It has been postulated that intracellular bFGF is released by alternative mechanisms (18). The extracellular matrix represents a natural reservoir for various heparin-binding growth factors (66). bFGF interacts with heparin-like polysaccharides and the heparan sulfate proteoglycans of the extracellular matrix may also be involved in the presentation of bFGF to its cell surface high affinity receptor located in the neuroglia and neurons, even though this is not essential for high affinity binding to occur (74,75). This interaction may facilitate the signal transduction pathway of the molecule (76), thus providing a regulatory mechanism for its paracrine biological activity (77,78). After binding to heparan sulfate proteoglycans or to FGF tyrosine kinase receptors, bFGF is internalized by different pathways (79).

Heparin-binding growth factors, i.e. bFGF, are thought to play a role in the processes of tissue homeostasis, regeneration or repair following injury. These factors are active upon release from neighboring inflammatory or lesioned cells, as well as upon release from heparan sulfate associated with the extracellular matrix (80). It is known that the cells of a mechanically injured tissue release biologically active substances and that the conditioned medium from injured cultured cells is highly mitogenic probably due to the presence of growth factors (18). Since bFGF has been reported to induce its own gene expression (71), once released it might be responsible for the increase in bFGF messenger RNA in the neighborhood of the lesioned cell. Sublethal injury triggers the increases in the transcriptional activation of the bFGF gene which may be related to the recovery from cell injury (81).

Regulation of the bFGF protein and messenger RNA at the cellular level following experimental lesions applied to the rat brain has been analyzed in order to evaluate the trophic responses of the adult central nervous system. 6-Hydroxydopamine is known to induce lesion in the ascending dopamine pathway and to promote experimental parkinsonism in rats (61). Figure 1G shows a radioautogram of in situ hybridization of the tyrosine hydroxylase messenger RNA to demonstrate the disappearance of the signal in the pars compacta of the substantia nigra and ventral tegmental area following injury to dopamine cells of a rat that received a stereotaxic nigral injection of 6-hydroxydopamine and was sacrificed 7 days later.

Chadi and collaborators (61) demonstrated by means of in situ hybridization a sustained (from 4 h to 2 weeks) and strong (300-400% of control, at the peak intervals) increase of bFGF messenger RNA in the pars compacta of the substantia nigra and the ventral tegmental area ipsilateral to the lesion. A short-lasting increase of bFGF RNA was observed in the ipsilateral pars reticulata of the substantia nigra (from 4 h to 24 h, 300% of control) and neostriatum (24 h, 180% of control) as well as in the ipsilateral and contralateral hippocampus and neocortex (by 4 h, 200% of control). Figure 1C,D illustrates the expression of bFGF messenger RNA in the lesioned neostriatum and lesioned pars compacta of the substantia nigra and ventral tegmental area, 24 h and 7 days after a unilateral nigral injection of 6-hydroxydopamine. The degree of the changes in the bFGF messenger RNA signal in the hybridized sections was quantitated by means of image analysis and the results obtained for the pars compacta of the substantia nigra/ventral tegmental area and for the neostriatum are shown in Figure 2. Bright-field microscopy demonstrated an increased number of putative glial cells expressing the bFGF messenger RNA signal (Figure 1E). bFGF immunohistochemistry revealed that as early as 2 h after drug injection, the density of glial bFGF immunoreactive profiles was increased in the pars compacta of the substantia nigra and the ventral tegmental area. bFGF immunoreactivity was increased in the nuclei of astrocytes only within the ipsilateral substantia nigra and ventral tegmental area at 72 h, and 1 week after the injection of 6-hydroxydopamine (61). Figure 1H shows an immunofluorescence for the simultaneous detection of the bFGF and glial fibrillary acidic protein (a marker for astrocytes) immunoreactivity in the pars compacta of the substantia nigra of a 7-day-6-hydroxydopamine-lesioned rat. Reactive astrocytes show hypertrophied cytoplasm and processes and increased bFGF immunoreactivity.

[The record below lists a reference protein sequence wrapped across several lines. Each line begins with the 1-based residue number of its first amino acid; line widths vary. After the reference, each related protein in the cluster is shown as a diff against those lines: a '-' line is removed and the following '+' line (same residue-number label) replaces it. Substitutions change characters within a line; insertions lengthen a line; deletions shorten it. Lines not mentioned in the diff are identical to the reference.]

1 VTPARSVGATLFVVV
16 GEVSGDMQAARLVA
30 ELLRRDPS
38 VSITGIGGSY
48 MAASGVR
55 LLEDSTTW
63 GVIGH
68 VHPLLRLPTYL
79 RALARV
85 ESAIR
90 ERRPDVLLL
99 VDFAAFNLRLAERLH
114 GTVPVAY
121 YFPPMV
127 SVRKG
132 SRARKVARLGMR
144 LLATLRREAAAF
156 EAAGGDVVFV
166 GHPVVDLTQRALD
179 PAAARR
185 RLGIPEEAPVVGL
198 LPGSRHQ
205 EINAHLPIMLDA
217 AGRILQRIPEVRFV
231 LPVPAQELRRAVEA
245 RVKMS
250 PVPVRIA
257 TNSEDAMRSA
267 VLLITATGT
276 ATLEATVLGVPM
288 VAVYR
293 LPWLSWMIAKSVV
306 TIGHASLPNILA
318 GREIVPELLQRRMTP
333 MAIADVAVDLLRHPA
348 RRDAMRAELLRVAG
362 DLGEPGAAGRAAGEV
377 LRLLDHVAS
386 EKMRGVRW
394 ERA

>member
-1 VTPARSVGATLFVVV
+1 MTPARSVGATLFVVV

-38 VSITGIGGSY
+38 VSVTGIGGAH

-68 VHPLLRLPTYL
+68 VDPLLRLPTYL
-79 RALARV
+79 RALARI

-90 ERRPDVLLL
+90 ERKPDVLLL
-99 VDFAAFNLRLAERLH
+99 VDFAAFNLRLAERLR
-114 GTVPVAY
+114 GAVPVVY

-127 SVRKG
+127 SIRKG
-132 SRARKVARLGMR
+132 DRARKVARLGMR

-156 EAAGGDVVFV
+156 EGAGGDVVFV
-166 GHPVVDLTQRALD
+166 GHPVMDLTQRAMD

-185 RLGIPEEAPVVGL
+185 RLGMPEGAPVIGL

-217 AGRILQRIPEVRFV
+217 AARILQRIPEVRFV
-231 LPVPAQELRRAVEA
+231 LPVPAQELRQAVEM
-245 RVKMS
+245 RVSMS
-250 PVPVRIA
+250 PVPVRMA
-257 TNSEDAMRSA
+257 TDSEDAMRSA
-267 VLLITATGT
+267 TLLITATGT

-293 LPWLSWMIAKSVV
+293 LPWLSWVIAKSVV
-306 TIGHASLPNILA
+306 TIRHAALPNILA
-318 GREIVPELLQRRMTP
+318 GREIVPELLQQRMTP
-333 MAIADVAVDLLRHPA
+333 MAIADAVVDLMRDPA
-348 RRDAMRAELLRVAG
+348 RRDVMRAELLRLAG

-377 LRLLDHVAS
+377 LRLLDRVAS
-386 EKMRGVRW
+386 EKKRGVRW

Figure 2 - Effects of a nigral 6-hydroxydopamine (6-OHDA) injection on the basic fibroblast growth factor (bFGF) mRNA levels in the ipsilateral pars compacta of the substantia nigra (SNC), ventral tegmental area (VTA) and caudate putamen (CP) nucleus 7 days and 24 h after the injection, respectively, using in situ hybridization procedures combined with image analysis. The numbers represent the percent values of the specific optical density values obtained in the respective regions of control saline-injected animals (N = 3-6). *P<0.05 compared to respective control (Mann-Whitney U-test).

Mechanical lesions of the central nervous system also trigger increases of bFGF and its messenger RNA in reactive astrocytes mostly localized close to the wound. The upregulated synthesis of the astroglial bFGF, as seen by the increase in bFGF messenger RNA and protein after mechanical lesion, was described following implantation of a microdialysis probe into the rat hippocampus (59).

The trophic responses of bFGF have been also evaluated in the forebrain of the rat submitted to exotoxicity (58,82). Radioactive in situ hybridization revealed a fast (6 h), strong (300-400% of control) and widespread increase of bFGF messenger RNA after kainate-induced epileptic seizures (58). Transcript analysis at the cellular level by nonradioactive in situ hybridization revealed a marked increase of messenger RNA in the nuclei of astrocytes in several forebrain regions. These changes were accompanied by an enhancement of bFGF immunoreactivity in the nuclei of reactive astrocytes (58).

The expression of bFGF messenger RNA is not only triggered by strong lesions like the one induced by 6-hydroxydopamine on dopamine cells (61) but is highly enhanced following the acute stage of focally evoked convulsive seizures (83) and cerebral contusion (84). Brief exposure to hypoxia also induces increases in bFGF messenger RNA and protein which are considered to protect rat cortical neurons from prolonged hypoxic stress (85). It is interesting that perinatal asphyxia during birth triggers increases in bFGF gene expression that are accompanied by an increased number of dopamine nerve cell bodies in the mesencephalon of the rat (86). Hypoxia of the mature nervous tissue also increases bFGF messenger RNA (87).